Luckey Charms: It Ain't Easy Being Perfect

Will Luckey

Columnist

It was the first day of first grade–a pretty big deal in a kid’s life. I got to ride the bus with the older kids, school lasted the whole day, girls started developing sets of adult teeth, and we got to use the big playground at recess. I was feeling really legit with my new pencil case packed tight with fresh number twos and a couple of glue sticks. I was pumped to learn subtraction, get high on paste in art class, run train on four square, and maybe chat up some second grade chicks on the bus ride home.

Well, it did not go down like that. Instead, I threw up all over my desk like a moron. I was sitting right next to Halle, who was a total 10. She looked at me as if I had just thrown a box of puppies off a bridge or something. I ran out of the room but I still had time to hear the entire class dying of laughter. I thought it was complete social suicide. That’s the first memory I have of being truly humiliated. I wanted to run away and never come back, but in the end it wasn’t that bad. Some jerks obviously made jokes the next day, but they were, what, like six years old? That basically meant just calling me “puke-boy” or something. On the whole, people just thought it was funny and moved on.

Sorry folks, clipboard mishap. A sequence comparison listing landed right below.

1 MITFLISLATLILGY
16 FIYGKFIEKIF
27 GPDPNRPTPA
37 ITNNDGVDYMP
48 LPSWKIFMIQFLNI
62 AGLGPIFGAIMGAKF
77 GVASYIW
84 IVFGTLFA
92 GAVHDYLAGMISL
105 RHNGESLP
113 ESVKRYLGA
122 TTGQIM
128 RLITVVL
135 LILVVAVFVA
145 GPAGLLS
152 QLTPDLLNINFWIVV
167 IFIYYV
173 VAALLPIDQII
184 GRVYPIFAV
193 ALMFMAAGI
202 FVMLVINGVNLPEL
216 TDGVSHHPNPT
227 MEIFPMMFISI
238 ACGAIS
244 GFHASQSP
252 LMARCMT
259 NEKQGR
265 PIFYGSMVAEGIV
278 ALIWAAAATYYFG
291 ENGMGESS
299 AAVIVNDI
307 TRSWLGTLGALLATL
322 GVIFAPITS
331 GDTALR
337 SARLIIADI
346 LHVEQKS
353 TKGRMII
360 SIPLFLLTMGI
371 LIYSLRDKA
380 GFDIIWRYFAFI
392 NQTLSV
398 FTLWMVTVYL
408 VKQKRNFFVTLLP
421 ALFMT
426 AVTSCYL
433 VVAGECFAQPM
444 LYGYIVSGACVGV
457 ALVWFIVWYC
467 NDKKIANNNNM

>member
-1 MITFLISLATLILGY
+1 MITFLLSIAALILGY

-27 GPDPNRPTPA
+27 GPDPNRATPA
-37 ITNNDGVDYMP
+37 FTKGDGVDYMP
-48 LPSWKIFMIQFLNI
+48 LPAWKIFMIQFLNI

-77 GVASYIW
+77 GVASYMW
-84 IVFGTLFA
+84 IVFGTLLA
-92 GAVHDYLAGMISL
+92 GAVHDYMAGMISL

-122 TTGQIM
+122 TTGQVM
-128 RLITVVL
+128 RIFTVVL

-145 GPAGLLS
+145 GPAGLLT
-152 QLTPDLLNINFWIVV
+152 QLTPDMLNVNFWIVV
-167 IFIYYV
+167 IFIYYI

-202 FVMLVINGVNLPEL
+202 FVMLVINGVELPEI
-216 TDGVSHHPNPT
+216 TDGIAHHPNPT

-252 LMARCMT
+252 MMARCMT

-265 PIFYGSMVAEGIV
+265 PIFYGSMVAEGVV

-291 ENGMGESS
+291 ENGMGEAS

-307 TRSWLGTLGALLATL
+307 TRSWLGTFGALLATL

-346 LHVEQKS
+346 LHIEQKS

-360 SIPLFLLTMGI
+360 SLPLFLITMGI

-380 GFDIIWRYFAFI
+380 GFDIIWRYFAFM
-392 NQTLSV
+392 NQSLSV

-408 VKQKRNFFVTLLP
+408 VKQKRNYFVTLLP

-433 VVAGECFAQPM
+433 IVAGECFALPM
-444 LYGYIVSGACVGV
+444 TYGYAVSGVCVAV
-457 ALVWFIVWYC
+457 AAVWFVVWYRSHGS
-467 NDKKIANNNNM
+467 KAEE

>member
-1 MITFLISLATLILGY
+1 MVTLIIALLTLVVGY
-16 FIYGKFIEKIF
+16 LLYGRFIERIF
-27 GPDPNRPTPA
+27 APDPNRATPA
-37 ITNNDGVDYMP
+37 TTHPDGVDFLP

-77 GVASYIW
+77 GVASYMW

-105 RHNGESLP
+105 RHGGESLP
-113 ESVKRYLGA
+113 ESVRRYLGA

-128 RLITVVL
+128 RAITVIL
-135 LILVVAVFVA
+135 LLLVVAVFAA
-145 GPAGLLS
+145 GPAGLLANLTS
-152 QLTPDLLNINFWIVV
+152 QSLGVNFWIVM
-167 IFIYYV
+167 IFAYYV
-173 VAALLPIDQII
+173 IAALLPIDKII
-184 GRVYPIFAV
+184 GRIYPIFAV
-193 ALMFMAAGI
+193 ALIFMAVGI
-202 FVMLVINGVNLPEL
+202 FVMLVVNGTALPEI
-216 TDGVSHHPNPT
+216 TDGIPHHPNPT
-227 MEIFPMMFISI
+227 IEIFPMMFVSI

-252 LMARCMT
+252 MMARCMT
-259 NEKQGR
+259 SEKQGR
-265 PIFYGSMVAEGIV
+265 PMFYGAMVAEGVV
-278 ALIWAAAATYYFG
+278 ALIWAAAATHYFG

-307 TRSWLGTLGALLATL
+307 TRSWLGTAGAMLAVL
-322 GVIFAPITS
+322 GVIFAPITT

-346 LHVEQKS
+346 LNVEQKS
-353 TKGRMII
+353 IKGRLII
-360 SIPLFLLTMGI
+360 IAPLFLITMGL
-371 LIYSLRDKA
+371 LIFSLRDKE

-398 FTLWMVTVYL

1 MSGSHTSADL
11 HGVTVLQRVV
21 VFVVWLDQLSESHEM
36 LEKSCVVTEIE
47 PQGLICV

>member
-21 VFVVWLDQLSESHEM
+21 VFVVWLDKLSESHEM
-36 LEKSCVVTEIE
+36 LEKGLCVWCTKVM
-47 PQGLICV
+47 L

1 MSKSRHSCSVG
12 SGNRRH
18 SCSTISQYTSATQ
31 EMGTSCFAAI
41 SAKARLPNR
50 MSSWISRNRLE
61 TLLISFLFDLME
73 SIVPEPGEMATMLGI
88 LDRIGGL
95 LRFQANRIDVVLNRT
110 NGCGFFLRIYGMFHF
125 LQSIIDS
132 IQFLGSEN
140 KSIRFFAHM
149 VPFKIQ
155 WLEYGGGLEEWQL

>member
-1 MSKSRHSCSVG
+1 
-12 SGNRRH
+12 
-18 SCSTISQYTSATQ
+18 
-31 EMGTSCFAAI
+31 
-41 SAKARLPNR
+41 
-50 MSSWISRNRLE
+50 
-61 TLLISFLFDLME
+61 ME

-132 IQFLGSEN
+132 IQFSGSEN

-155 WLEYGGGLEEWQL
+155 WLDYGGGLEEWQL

Fun fact: my first few days at college were also tainted with an oddly similar incident, but I got over that one too.

The trick is to learn to laugh at yourself and take your humiliations gracefully. You just have to acknowledge that everyone does stupid things sometimes and is going to look like an idiot. St. Francis had a theory that everyone needs to experience three daily humiliations as a way of keeping their ego in check.

For example, this morning when I left my dorm, the ground was wet, and I slipped right next to a bunch of football players. Later in class, I spilled my coffee everywhere, and then in the library my headphones came unplugged so everyone in the East Reading Room knew I had been blasting Katy Perry. Whatever, she’s catchy.

By looking out for little moments throughout the day, when you slip up and make a fool of yourself, it becomes much easier to stay grounded. You will realize you’re not all that, but neither is anyone else. More significantly, it becomes much easier to reserve judgment for other people’s humiliations and to actually feel empathy for them. Our society loves to gossip about those who embarrass themselves, but I think if we paid more attention to our own embarrassments it would be harder to mock the shame of others.

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